Better cognitive performance in elderly taking antioxidant vitamins E and C supplements in combination with nonsteroidal anti-inflammatory drugs: The Cache County Study

Majid Fotuhi, Peter P. Zandi, Kathleen M. Hayden, Ara S. Khachaturian, Christine A. Szekely, Heidi Wengreen, Ronald G. Munger, Maria C. Norton, Jo Ann T. Tschanz, Constantine G. Lyketsos, John C.S. Breitner, Kathleen Welsh-Bohmer

Research output: Contribution to journalArticle

Abstract

Studies have shown less cognitive decline and lower risk of Alzheimer's disease in elderly individuals consuming either antioxidant vitamins or nonsteroidal anti-inflammatory drugs (NSAIDs). The potential of added benefit from their combined use has not been studied. We therefore analyzed data from 3,376 elderly participants of the Cache County Study who were given the Modified Mini-Mental State examination up to three times during a period of 8 years. Those who used a combination of vitamins E and C supplements and NSAIDs at baseline declined by an average 0.96 fewer points every 3 years than nonusers (P < .05). This apparent effect was attributable entirely to participants with the APOE ε4 allele, whose users declined by 2.25 fewer points than nonusers every 3 years (P < .05). These results suggest that among elderly individuals with an APOE ε4 allele, there is an association between using antioxidant supplements in combination with NSAIDs and less cognitive decline over time.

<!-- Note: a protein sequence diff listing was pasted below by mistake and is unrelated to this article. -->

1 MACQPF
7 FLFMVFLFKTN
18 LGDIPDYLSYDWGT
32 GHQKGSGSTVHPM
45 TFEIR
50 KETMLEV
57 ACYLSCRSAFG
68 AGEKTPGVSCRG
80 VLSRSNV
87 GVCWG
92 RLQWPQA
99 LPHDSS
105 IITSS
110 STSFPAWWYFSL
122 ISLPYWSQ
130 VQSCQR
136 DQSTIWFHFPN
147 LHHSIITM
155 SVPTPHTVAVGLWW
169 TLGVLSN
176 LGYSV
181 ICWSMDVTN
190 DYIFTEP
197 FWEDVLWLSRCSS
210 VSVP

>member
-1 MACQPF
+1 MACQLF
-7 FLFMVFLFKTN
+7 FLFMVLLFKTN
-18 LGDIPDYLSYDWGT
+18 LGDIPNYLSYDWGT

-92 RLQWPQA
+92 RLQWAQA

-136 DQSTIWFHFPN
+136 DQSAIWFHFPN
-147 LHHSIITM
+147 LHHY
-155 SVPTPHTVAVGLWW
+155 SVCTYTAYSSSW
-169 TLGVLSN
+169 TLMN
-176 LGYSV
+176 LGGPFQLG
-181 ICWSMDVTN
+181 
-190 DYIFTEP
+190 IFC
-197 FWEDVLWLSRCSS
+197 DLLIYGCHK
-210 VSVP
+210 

Original languageEnglish (US)
Pages (from-to)223-227
Number of pages5
JournalAlzheimer's and Dementia
Volume4
Issue number3
DOIs
StatePublished - May 1 2008

Keywords

  • Antioxidant vitamins
  • Cognitive performance
  • Dementia prevention
  • NSAIDs
  • Random effect model

ASJC Scopus subject areas

  • Epidemiology
  • Health Policy
  • Developmental Neuroscience
  • Clinical Neurology
  • Geriatrics and Gerontology
  • Psychiatry and Mental health
  • Cellular and Molecular Neuroscience

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